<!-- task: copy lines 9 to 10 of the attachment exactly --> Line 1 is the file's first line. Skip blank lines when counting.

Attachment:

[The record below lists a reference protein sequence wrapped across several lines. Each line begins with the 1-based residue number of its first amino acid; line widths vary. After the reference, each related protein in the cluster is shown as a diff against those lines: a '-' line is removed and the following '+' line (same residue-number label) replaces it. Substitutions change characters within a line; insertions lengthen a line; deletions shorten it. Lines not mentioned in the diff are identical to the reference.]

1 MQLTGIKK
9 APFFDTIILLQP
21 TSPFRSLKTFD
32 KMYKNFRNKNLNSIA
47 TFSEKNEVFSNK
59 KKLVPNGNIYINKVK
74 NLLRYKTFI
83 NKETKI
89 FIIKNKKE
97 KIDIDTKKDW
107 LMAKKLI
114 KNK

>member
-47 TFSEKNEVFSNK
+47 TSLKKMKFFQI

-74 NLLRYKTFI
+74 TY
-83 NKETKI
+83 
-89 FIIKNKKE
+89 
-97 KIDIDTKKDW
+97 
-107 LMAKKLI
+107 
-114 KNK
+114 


83 NKETKI
89 FIIKNKKE